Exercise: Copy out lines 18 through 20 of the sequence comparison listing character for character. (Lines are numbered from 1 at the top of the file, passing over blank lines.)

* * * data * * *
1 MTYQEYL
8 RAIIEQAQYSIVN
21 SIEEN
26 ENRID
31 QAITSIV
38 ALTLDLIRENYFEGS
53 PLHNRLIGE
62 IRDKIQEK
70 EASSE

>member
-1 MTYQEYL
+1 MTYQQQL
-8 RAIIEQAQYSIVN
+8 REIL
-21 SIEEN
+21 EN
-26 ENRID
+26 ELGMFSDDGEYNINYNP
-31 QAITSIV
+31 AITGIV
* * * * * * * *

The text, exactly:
+26 ELGMFSDDGEYNINYNP
-31 QAITSIV
+31 AITGIV